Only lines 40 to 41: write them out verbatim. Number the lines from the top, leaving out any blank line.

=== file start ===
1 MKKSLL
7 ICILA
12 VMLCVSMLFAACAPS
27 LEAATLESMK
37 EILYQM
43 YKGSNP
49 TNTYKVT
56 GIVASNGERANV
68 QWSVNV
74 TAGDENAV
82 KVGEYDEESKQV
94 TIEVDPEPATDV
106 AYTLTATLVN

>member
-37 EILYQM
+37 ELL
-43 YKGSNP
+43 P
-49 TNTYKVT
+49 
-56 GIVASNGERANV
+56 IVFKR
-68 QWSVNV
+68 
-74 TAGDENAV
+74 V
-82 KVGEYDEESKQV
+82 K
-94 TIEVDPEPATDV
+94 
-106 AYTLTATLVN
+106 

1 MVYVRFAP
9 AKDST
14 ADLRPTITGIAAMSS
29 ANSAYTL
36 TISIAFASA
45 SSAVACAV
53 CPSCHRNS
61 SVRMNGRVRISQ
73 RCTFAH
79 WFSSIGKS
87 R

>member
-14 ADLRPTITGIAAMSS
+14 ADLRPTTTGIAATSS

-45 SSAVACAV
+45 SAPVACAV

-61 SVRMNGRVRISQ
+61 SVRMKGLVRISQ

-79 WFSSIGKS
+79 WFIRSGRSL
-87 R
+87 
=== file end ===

61 SVRMNGRVRISQ
73 RCTFAH